Tuesday, October 8, 2019

Can the real Aiden Markram please stand up?

Some players are earmarked for greatness from a young age. For whatever reason, the powers-that-be in a given cricket association decide that player is unique, an outlier, and as such must be given every possible chance to succeed. One can see this internationally with Mitchell Marsh, who despite being a middling bowler and statistically the worst number six batsman of all time, is not only a regular in the Australian side, but was even made vice-captain a year ago. He was then dropped soon after because, surprisingly, being made captain did not improve his poor batting.

While not quite as historically poor as Mitchell Marsh, Aiden Markram has had a similar career trajectory, being promoted to roles he might not have been ready for because he was a prodigious talent. Lest we forget that he was promoted to ODI captain in Faf du Plessis' absence for the ODI series vs India, despite having played a grand total of one(!) One day Internationals up to that point. This is not to say Aiden Markram cannot play. Or even lead. He is the only winner of an ICC World Cup in South Africa's history, having clinched the 2014 World Cup. And he does have a brilliant series vs Australia on his ledger, as well as boasting a Test average over 40, which is damn good for an opener. But while numbers reveal everything, they also lie. Damned lies and statistics, as the phrase goes.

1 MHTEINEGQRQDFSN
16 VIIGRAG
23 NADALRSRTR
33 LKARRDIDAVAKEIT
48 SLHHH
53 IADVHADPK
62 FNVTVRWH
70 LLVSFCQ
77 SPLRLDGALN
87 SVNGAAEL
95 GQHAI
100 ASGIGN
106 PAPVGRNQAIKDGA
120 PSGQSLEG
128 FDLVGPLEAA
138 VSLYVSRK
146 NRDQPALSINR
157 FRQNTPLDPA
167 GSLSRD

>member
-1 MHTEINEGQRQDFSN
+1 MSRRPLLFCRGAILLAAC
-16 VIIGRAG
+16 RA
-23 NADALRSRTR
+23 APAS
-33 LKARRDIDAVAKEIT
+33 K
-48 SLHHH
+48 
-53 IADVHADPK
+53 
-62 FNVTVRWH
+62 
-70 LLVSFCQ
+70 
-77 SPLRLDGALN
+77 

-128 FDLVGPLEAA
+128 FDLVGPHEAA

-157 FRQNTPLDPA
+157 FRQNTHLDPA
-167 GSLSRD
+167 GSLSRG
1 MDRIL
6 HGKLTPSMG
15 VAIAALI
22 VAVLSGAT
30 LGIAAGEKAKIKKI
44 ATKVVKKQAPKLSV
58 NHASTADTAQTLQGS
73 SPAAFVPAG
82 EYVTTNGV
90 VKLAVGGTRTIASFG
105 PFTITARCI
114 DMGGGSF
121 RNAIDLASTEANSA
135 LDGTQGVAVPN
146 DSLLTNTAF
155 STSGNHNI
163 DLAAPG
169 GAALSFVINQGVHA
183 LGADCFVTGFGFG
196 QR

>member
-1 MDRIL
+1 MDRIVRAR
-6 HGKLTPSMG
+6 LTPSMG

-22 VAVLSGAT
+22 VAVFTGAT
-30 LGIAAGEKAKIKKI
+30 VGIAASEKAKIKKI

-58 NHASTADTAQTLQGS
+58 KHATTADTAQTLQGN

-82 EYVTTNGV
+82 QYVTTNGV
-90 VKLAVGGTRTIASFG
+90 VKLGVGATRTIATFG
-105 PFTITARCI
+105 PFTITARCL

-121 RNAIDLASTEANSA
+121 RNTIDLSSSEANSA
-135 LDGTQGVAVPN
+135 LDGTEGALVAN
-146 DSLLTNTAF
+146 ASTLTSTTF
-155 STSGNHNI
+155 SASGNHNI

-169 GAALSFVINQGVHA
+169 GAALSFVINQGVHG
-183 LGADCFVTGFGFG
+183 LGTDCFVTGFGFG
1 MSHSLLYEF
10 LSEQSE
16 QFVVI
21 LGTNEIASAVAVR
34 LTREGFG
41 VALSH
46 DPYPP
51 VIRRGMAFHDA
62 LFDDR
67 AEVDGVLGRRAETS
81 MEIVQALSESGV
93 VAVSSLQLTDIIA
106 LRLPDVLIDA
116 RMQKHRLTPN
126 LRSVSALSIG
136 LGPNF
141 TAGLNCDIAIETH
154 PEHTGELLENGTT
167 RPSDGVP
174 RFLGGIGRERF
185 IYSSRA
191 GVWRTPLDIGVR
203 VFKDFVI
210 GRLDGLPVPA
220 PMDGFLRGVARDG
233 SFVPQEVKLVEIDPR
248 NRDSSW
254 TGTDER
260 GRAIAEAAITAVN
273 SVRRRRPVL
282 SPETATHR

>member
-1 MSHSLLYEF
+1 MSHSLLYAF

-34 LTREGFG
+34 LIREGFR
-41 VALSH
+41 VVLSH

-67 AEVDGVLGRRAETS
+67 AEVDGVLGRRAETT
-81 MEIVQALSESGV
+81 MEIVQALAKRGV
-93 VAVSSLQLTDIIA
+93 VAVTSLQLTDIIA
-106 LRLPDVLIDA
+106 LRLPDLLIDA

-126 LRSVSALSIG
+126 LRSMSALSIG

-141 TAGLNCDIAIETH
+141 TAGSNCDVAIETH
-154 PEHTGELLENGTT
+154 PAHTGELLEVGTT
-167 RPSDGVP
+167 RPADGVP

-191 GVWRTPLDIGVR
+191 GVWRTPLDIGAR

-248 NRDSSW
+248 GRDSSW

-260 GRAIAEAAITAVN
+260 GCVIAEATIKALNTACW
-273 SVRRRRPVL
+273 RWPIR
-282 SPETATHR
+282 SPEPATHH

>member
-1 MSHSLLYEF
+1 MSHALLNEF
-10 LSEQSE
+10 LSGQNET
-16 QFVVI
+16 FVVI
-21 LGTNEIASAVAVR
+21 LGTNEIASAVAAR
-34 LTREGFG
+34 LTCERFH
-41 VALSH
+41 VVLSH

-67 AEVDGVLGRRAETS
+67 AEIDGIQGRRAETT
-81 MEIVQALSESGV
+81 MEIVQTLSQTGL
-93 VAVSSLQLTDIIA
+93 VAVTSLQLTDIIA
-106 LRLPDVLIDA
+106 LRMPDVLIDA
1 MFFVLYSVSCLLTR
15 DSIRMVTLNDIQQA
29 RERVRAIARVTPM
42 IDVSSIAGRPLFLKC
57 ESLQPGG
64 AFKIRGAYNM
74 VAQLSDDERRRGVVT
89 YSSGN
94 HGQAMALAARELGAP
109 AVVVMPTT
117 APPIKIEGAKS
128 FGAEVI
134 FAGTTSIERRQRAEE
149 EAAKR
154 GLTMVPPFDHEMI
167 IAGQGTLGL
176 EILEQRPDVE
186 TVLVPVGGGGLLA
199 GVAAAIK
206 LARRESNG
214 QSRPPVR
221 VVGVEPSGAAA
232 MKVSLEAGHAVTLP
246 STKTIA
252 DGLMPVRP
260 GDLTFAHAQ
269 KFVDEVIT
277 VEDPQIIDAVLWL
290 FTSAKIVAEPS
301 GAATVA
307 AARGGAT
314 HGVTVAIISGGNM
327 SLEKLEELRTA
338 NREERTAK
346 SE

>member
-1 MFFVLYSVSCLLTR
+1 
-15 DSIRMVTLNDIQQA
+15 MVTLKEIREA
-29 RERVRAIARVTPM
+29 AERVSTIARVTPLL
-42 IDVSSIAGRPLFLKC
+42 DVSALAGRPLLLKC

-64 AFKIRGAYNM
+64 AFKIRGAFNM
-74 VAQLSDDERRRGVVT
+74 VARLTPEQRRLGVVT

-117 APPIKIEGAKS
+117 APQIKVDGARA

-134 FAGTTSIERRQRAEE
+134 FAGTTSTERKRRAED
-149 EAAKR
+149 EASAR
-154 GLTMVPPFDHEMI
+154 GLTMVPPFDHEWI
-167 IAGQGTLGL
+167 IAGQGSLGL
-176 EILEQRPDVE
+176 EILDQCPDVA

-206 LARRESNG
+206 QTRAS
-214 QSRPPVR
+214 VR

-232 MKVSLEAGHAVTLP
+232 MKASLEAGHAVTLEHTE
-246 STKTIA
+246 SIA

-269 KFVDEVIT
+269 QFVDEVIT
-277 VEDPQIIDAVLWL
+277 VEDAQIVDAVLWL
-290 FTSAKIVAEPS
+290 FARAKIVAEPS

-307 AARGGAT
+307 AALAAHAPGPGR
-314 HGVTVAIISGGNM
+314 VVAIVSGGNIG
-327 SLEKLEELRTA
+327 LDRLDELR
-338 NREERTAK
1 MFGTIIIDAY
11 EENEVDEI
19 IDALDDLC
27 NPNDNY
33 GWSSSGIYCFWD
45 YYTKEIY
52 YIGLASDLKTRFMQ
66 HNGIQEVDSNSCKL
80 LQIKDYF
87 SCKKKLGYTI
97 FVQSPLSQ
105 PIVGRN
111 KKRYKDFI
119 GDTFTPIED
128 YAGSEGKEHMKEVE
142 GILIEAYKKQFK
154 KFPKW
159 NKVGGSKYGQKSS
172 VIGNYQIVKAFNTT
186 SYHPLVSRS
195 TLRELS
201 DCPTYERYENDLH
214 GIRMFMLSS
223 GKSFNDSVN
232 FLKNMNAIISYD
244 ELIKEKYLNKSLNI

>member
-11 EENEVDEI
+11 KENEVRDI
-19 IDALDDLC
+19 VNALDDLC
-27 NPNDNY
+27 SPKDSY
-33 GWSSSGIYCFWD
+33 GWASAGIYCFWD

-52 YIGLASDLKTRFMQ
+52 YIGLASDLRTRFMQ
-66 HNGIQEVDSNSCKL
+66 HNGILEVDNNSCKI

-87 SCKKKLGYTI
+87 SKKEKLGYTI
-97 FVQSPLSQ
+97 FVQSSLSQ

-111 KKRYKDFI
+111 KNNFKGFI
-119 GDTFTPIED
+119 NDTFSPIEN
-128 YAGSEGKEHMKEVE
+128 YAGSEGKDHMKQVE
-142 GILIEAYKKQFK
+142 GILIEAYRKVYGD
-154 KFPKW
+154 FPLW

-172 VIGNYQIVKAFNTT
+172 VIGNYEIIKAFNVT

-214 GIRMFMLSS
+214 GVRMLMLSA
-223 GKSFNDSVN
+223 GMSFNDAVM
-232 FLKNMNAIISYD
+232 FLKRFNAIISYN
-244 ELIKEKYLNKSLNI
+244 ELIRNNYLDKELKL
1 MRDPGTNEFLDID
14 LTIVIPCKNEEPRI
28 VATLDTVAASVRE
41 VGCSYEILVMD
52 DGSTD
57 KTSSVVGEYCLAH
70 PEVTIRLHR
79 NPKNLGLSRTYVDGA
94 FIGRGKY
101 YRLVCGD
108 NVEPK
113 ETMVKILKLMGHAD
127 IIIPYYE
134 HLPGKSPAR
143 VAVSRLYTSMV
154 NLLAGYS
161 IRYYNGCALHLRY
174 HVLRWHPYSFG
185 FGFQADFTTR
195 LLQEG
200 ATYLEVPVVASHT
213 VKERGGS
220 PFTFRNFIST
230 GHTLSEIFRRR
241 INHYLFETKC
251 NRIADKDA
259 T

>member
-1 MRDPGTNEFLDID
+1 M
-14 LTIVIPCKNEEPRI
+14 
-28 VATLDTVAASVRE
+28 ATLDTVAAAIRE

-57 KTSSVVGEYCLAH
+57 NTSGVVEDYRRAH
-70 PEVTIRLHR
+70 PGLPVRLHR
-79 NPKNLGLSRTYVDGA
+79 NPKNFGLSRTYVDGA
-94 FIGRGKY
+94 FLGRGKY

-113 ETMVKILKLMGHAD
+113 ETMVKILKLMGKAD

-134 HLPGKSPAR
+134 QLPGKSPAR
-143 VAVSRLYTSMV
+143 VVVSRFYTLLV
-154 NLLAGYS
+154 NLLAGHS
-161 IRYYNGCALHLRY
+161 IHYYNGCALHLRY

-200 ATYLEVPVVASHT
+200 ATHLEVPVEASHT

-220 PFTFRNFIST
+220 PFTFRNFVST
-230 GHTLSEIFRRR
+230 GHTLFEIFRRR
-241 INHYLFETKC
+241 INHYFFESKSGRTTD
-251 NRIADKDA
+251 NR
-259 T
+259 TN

When Heino Kuhn was selected to the 2017 England tour instead of Aiden Markram, there was a feeling that Cricket South Africa wanted to give Markram a soft landing spot for him to start his international cricket sojourn from. Indeed, while Kuhn was asked to prove he was Test-ready facing a steady diet of out-swingers from James Anderson and Stuart Broad, statistically, the most successful new ball pairing of all time; Markram was given a softer diet of medium pace bowling by Bangladesh. In his first three Tests, Markram averaged 95, with 380 runs. Talk about a launching pad. In the 15 tests since then, he averages 35. Which is acceptable, but not particularly encouraging. More concerning though, if you take his record since the end of last year's home Tests, he averages 26.8. the car isn't quite going backwards, but it definitely is sputtering.

The suggestion is not to drop Aiden Markram. Easy opponents or not, 25-year old openers averaging over in Test cricket are pretty rare. He is clearly a talent. But it would be a flat out lie to suggest that his rise wasn't carefully curated by Cricket South Africa with the express intention of making him a superstar. There's nothing wrong with that. Many an international star was eased into the fire. It can work. But with South Africa down a Test in the series, and Markram averaging a wholly unimpressive 14 in the subcontinent... It would be great for him to show some intestinal fortitude in the face of incredibly difficult circumstances.

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